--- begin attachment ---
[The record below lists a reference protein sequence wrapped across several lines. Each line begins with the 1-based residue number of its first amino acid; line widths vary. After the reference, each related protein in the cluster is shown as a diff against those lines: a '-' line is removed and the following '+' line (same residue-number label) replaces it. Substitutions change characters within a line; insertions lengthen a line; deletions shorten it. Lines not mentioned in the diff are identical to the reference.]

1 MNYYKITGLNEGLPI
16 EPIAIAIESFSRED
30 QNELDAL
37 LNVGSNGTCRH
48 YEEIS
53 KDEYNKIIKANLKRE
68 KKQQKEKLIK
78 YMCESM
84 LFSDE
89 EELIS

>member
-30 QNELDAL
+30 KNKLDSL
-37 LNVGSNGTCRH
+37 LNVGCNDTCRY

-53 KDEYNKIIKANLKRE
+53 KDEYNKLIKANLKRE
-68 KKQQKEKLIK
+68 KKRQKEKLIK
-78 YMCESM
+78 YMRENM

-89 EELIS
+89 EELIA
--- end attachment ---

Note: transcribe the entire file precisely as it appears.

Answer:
[The record below lists a reference protein sequence wrapped across several lines. Each line begins with the 1-based residue number of its first amino acid; line widths vary. After the reference, each related protein in the cluster is shown as a diff against those lines: a '-' line is removed and the following '+' line (same residue-number label) replaces it. Substitutions change characters within a line; insertions lengthen a line; deletions shorten it. Lines not mentioned in the diff are identical to the reference.]

1 MNYYKITGLNEGLPI
16 EPIAIAIESFSRED
30 QNELDAL
37 LNVGSNGTCRH
48 YEEIS
53 KDEYNKIIKANLKRE
68 KKQQKEKLIK
78 YMCESM
84 LFSDE
89 EELIS

>member
-30 QNELDAL
+30 KNKLDSL
-37 LNVGSNGTCRH
+37 LNVGCNDTCRY

-53 KDEYNKIIKANLKRE
+53 KDEYNKLIKANLKRE
-68 KKQQKEKLIK
+68 KKRQKEKLIK
-78 YMCESM
+78 YMRENM

-89 EELIS
+89 EELIA